Death and the Psychic
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Several years ago, I wrote a column for a large publisher, one who had released two of my nonfiction books on hauntings. They are one of the leaders in the Body, Mind, Spirit genre, and this column was about psychics predicting death. Years later, I’m still answering emails from frightened seekers hoping to remove the doom-cloud hanging over their heads.
I’ve done thousands of private readings for people, as well as having worked for the major psychic hotline on the West coast. Over the years, I can’t tell you the number of times someone has come to me in terror, seeking to refute a death prediction by a “psychic”.
It turns out that many unwitting souls go to get a psychic reading on a lark, usually hoping to hear about their love life, and instead learn that they, or their loved ones, are not long for this world.
One poor woman was told her four year old would drown, and since her family often vacationed in a cabin at a lake, she lived in terror of this prediction. Another man was told he would die “when religion entered his life”. So, he wouldn’t let his wife enroll their child in a Catholic school. Some of these predictions had even happened years earlier, and they still had not come true.
If you’ve been a victim of a parlor psychic, I’m here to calm your fears. It is very difficult to see death coming for a person. It’s actually considered bad form for a psychic to predict death—even if the psychic suspects it.
First and foremost, the universe being what it is, all things are subject to change. And before you think this is simply an easy out, it really does work that way. Free will is at play in all situations, and it is the ultimate decider.
That being said, there are certain indicators of trouble, close calls, or dangerous behaviors that if not changed, could lead to a worse prognosis.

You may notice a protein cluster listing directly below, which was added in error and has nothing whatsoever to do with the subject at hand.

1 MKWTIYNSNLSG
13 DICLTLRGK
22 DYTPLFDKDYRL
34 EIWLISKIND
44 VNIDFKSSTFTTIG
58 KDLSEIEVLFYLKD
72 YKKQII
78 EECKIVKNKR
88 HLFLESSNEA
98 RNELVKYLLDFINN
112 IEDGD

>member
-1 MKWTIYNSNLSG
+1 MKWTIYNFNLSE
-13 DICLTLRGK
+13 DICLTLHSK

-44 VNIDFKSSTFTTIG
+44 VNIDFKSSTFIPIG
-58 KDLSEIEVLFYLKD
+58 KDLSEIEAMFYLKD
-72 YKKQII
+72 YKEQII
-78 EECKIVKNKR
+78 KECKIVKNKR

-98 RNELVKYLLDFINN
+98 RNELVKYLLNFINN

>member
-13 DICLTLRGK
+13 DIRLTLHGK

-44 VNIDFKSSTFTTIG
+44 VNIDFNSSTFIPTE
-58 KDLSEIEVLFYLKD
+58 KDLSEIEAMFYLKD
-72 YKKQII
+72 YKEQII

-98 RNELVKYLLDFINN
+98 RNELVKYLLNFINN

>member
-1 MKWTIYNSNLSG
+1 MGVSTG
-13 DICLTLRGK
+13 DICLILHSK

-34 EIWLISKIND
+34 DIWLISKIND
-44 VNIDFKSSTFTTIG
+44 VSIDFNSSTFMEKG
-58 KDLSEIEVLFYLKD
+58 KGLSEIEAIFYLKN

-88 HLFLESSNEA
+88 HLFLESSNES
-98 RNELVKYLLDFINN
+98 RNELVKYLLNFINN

In Tarot layouts, certain groups of cards, particularly in the near future (the far right card) or distant future positions (the top card, above all the cards) within a spread like the Celtic Cross, (a common and general life reading layout) may show rough times ahead. However, it usually takes at least three of those cards, falling in a very specific order, to indicate the type of severe outcome a death would display.
If a reader turns up The Devil card (often pointing to addiction, to a substance or a person), The Tower, (unavoidable catastrophe), Ten of Swords (destruction), and perhaps the Death card (which stands for the dying away of the old to make way for the new, or change, rather than actual death), something big is obviously going on in the Querent’s life.
If certain lines on the palm can also corroborate this, one might be able to warn the seeker from which direction the devastation will most likely appear.
(Palm diagram for reference)
Does the life line or head line cut off abruptly? This might mean an accident. If the head line cuts off, it can mean injury to the head, or stroke. Advise them to wear seatbelts and motorcycle helmets, and check their blood pressure.
On a female, does the life line cross too far past the midline, or Fate line, into the Mount of Luna? (the outside edge of the palm) This means ovarian or breast cancer runs in her family genetics. Advise the Querent to get their mammograms and Pap tests.
Is there a steeply diving head line, all the way into the Luna mount, at the outside edge of the palm, far down below the little finger just above the wrist? This indicates a risk of suicide, or possible bipolar/severe mood swing issues. Advise them to talk about their problems to others or a counselor, and mention there is no shame in taking medications to even out the severe effects caused by these type illnesses.
Even so, no one can, or should, predict death. Only the amateurs do it.
I have done my best to look into these Querents’ individual cases, hoping to assuage their fears. But first, I tell them how I was read by a “psychic” in my early twenties, and told I would die at age thirty-six, twelve years in the future. I explain how I lived my thirty-sixth year in abject terror, waiting for the proverbial ax to fall.
And it didn’t.
Because in a nutshell, free will changes everything; you may turn left instead of right, on a whim. You may start or quit smoking when you never planned to. You may stop to smell the roses, and miss getting hit by that bus.
And that, my friends, is how it really works.
Debra Robinson an author and former California Psychics employee, with decades of experience doing readings for professional ghost tour companies as well as privately. She also writes fiction and has a total of eight books released by various publishers, including Severed Press, Digital Fiction Publishing, Llewellyn Worldwide, and The History Press. She has two nonfiction books on hauntings released by Llewellyn Worldwide, and one with The History Press. Robinson has several short stories out and some short stories soon to be released, with a few shortlisted for possible inclusion in upcoming anthologies.
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